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The Most Notable Antiquity of Great Britain, Vulgarly Called Stone-Heng on Salisbury Plain Restored by Inigo Jones Esquire, Architect Generall to the late King

100 pages
Library of Alexandria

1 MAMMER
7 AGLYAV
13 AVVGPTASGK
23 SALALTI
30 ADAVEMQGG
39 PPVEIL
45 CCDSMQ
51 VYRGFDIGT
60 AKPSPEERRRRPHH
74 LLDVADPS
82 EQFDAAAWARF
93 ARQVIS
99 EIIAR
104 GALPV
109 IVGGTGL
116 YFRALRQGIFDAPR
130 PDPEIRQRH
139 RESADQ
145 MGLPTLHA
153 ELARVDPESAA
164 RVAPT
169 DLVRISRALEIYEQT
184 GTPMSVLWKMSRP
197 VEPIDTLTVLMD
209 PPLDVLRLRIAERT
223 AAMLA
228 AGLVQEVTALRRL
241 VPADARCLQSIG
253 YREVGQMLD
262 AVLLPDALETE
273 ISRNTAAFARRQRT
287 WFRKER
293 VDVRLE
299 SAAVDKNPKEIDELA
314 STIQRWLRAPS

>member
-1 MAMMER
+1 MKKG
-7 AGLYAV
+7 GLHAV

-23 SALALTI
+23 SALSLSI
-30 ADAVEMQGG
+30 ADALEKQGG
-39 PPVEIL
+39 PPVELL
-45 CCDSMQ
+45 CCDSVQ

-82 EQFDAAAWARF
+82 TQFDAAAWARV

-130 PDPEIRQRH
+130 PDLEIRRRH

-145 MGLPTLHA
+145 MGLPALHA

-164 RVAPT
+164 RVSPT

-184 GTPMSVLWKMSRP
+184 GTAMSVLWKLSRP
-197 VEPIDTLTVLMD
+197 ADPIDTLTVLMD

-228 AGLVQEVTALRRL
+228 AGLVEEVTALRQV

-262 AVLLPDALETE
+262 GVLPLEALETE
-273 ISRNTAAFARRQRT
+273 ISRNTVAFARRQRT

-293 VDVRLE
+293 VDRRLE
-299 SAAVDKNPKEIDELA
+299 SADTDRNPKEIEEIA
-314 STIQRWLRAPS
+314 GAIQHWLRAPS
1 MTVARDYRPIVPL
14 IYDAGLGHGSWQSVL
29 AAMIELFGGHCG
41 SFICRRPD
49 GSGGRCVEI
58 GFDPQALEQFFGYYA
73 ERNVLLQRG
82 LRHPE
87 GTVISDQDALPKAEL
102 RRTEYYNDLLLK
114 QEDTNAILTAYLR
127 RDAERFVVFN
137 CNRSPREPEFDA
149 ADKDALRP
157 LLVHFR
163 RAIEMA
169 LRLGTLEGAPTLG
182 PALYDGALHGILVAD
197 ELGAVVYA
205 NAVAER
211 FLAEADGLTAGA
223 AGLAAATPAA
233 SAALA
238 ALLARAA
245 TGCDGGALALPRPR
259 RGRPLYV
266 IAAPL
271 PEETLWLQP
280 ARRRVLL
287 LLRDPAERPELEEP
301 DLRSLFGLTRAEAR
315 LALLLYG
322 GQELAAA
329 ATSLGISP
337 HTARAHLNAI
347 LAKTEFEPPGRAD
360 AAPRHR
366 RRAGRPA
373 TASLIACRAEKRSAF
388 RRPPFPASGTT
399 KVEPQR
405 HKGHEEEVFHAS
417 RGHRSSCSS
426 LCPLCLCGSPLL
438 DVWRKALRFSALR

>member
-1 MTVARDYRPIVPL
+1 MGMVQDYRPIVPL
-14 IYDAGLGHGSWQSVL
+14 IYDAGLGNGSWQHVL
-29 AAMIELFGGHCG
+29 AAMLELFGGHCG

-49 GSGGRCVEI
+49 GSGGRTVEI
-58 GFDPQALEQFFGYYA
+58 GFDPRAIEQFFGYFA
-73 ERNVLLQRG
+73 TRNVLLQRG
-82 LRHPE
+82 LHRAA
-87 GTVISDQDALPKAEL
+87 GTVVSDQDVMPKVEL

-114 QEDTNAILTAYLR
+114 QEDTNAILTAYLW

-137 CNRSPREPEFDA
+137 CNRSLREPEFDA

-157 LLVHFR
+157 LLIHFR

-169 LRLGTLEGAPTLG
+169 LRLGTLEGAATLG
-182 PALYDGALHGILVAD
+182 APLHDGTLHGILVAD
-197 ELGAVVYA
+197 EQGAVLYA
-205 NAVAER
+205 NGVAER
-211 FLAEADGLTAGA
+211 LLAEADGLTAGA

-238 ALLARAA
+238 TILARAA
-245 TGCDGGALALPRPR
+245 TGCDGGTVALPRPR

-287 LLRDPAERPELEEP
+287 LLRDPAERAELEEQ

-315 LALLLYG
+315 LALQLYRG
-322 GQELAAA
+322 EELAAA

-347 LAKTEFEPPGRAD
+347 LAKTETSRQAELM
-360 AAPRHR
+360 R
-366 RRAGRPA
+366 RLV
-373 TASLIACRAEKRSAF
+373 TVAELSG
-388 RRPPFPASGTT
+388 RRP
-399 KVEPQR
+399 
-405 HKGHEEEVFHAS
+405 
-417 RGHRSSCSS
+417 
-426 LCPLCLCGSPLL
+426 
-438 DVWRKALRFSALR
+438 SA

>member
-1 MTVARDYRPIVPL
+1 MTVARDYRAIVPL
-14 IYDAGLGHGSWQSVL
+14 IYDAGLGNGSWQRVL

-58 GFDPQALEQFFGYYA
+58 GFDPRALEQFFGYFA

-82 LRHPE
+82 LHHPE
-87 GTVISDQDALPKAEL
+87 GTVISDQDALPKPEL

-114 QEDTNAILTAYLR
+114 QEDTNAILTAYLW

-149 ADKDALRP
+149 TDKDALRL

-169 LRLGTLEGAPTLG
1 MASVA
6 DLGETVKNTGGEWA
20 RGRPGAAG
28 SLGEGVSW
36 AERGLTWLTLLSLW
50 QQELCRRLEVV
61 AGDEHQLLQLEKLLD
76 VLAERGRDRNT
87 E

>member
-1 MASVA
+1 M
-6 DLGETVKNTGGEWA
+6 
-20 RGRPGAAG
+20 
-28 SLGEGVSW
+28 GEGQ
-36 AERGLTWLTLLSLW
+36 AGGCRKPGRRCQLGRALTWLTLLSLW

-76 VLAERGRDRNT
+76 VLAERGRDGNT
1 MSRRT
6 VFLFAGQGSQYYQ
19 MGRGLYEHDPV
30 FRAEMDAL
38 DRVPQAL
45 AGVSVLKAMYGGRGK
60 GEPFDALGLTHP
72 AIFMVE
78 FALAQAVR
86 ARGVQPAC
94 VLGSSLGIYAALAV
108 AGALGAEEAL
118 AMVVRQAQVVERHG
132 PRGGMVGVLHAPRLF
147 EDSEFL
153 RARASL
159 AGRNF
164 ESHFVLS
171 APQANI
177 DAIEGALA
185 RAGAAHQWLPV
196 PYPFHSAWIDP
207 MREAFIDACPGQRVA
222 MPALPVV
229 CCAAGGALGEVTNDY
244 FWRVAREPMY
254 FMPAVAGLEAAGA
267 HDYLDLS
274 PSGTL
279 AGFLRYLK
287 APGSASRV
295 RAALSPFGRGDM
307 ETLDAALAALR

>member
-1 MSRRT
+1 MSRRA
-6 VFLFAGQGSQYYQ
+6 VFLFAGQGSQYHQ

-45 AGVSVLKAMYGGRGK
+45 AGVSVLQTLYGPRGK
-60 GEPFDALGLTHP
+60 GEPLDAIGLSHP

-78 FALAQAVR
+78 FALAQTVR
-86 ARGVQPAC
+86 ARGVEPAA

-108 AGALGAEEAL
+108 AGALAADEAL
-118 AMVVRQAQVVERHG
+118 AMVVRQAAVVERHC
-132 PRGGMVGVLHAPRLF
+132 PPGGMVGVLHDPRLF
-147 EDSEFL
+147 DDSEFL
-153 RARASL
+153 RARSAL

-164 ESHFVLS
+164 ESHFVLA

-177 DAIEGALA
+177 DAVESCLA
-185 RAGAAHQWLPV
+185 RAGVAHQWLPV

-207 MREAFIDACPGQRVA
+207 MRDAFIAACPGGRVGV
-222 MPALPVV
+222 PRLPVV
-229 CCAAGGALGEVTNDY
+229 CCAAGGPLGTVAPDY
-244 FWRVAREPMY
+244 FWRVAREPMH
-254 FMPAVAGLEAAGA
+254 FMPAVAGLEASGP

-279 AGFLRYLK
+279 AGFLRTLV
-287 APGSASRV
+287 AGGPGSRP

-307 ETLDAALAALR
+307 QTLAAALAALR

Being naturally inclined in my younger years to study the Arts of Designe, I passed into forrain parts to converse with the great Masters thereof in Italy; where I applied my self to search out the ruines of those ancient Buildings, which in despight of Time it self, and violence of Barbarians are yet remaining. Having satisfied my self in these, and returning to my native Countrey, I applied my minde more particularly to the study of Architecture. Among the ancient monuments whereof, found here, I deemed none more worthy the searching after, then this of Stoneheng; not only in regard of the Founders thereof, the Time when built, the Work it self, but also for the rarity of its Invention, being different in Forme from all I had seen before: likewise, of as beautifull Proportions, as elegant in Order, and as stately in Aspect, as any. King James, in his progresse, the year one thousand six hundred and twenty, being at Wilton, and discoursing of this Antiquity, I was sent for by the right Honourable William then Earl of Pembrook, and received there his Majesties commands to produce out of mine own practise in Architecture, and experience in Antiquities abroad, what possibly I could discover concerning this of Stoneheng. What mine opinion was then, and what I have since collected in relation thereunto; I intend to make the subject of this present Treatise. And certainly, in the intricate, and obscure study of Antiquity it is far easier (as Camden very well observes) to refute and contradict a false, then to set down a true and certain resolution. For mine own part, in what I shall here deliver, I intend not to struggle against any opinion commonly, and long since received. Let every man judge as it pleaseth him. What opinion soever the Reader inclines to, I shall not make much materiall, my aime being, a desire only to vindicate, as much as in me lies, the Founders of this venerable Antiquity from oblivion, and to make the truth, as far forth as possibly I may, appeare to all men. Severall Writers, both Strangers, and our own Countreymen, have treated of Stoneheng. Before recite whole opinions, I think not amisse to seek this subject from the most ancient times, endevouring thereby to give satisfaction whether or no, the Druides, aliàsDruidæ (in Authors indifferently written, and in old time the Priests of the Britans and Gauls) or the ancient Britans, for the Druid’suse, might not be the Founders of so notable a monument; which if they were, there is then no cause why bestow farther study or pains, in searching who the Founders were, but acquiesce in the honour of our own Nations first erection of it. As far neverthelesse, as from History ancient or moderne may be gathered, there is little likelyhood of any such matter, considering especially what the Druid’s were; also, what small experience the Britans, anciently inhabiting this Isle, had, in knowledge of what ever Arts, much lesse of building, with like elegancy and proportion, such goodly works as Stoneheng. Concerning the Druid’s in the first place, true it is, they are reported in ancient times, to have been in great esteeme in this Island, where their discipline, and manner of learning, was supposed to be first invented, and from hence translated into Gaul.Disciplina in Britannia reperta (saith Cæsar) Cæsar. Commen. lib. 6. atque inde in Galliam translata esse existimatur. They are said in like manner no have ordered and disposed all divine matters, as well in relation to their severall kinds of Sacrifices, as to expounding whatever rites of their idolatrous superstition;Plin. lib. 16. insomuch, you may call them (if you please) the Bishops and Clergy of that Age.